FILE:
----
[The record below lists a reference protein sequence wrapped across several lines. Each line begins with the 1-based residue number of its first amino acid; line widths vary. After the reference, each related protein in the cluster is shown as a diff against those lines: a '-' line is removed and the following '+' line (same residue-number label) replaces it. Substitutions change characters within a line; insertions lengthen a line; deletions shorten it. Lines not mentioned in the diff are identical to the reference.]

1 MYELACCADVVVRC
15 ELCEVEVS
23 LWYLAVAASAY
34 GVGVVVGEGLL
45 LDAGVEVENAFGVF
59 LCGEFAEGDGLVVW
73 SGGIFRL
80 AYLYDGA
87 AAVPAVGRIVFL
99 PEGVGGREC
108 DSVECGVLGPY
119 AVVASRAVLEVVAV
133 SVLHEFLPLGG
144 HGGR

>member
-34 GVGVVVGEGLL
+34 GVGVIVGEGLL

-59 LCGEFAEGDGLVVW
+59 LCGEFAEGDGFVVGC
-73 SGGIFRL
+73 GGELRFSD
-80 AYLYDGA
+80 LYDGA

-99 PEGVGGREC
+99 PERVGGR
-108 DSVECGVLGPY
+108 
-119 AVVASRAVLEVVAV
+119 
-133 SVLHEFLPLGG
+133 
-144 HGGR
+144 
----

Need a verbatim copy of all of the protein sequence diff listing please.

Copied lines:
[The record below lists a reference protein sequence wrapped across several lines. Each line begins with the 1-based residue number of its first amino acid; line widths vary. After the reference, each related protein in the cluster is shown as a diff against those lines: a '-' line is removed and the following '+' line (same residue-number label) replaces it. Substitutions change characters within a line; insertions lengthen a line; deletions shorten it. Lines not mentioned in the diff are identical to the reference.]

1 MYELACCADVVVRC
15 ELCEVEVS
23 LWYLAVAASAY
34 GVGVVVGEGLL
45 LDAGVEVENAFGVF
59 LCGEFAEGDGLVVW
73 SGGIFRL
80 AYLYDGA
87 AAVPAVGRIVFL
99 PEGVGGREC
108 DSVECGVLGPY
119 AVVASRAVLEVVAV
133 SVLHEFLPLGG
144 HGGR

>member
-34 GVGVVVGEGLL
+34 GVGVIVGEGLL

-59 LCGEFAEGDGLVVW
+59 LCGEFAEGDGFVVGC
-73 SGGIFRL
+73 GGELRFSD
-80 AYLYDGA
+80 LYDGA

-99 PEGVGGREC
+99 PERVGGR
-108 DSVECGVLGPY
+108 
-119 AVVASRAVLEVVAV
+119 
-133 SVLHEFLPLGG
+133 
-144 HGGR
+144 